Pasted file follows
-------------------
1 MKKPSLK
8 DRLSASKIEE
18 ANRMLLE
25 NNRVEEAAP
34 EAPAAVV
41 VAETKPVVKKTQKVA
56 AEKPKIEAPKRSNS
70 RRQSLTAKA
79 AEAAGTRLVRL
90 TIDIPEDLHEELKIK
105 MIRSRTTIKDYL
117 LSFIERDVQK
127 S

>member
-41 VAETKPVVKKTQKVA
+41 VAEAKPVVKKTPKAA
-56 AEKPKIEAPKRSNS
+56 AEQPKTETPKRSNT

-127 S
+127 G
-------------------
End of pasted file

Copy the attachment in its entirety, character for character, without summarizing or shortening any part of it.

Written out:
1 MKKPSLK
8 DRLSASKIEE
18 ANRMLLE
25 NNRVEEAAP
34 EAPAAVV
41 VAETKPVVKKTQKVA
56 AEKPKIEAPKRSNS
70 RRQSLTAKA
79 AEAAGTRLVRL
90 TIDIPEDLHEELKIK
105 MIRSRTTIKDYL
117 LSFIERDVQK
127 S

>member
-41 VAETKPVVKKTQKVA
+41 VAEAKPVVKKTPKAA
-56 AEKPKIEAPKRSNS
+56 AEQPKTETPKRSNT

-127 S
+127 G